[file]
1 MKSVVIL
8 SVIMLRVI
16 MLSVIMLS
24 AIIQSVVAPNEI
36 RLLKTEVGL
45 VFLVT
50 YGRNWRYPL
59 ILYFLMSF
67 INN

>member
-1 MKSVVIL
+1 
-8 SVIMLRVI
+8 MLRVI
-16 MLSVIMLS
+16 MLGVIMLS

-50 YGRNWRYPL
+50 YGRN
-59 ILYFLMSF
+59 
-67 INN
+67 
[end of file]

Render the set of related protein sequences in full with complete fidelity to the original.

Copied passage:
1 MKSVVIL
8 SVIMLRVI
16 MLSVIMLS
24 AIIQSVVAPNEI
36 RLLKTEVGL
45 VFLVT
50 YGRNWRYPL
59 ILYFLMSF
67 INN

>member
-1 MKSVVIL
+1 
-8 SVIMLRVI
+8 MLRVI
-16 MLSVIMLS
+16 MLGVIMLS

-50 YGRNWRYPL
+50 YGRN
-59 ILYFLMSF
+59 
-67 INN
+67 